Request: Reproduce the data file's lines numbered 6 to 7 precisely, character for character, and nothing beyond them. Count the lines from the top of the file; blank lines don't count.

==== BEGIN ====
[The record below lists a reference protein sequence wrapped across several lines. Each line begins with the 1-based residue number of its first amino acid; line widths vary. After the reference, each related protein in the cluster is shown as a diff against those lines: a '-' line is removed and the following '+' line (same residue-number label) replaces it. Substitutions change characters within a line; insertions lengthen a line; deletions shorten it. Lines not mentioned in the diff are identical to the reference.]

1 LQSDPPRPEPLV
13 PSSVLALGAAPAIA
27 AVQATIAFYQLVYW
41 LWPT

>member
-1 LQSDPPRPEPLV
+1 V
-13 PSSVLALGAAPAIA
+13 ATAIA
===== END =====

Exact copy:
>member
-1 LQSDPPRPEPLV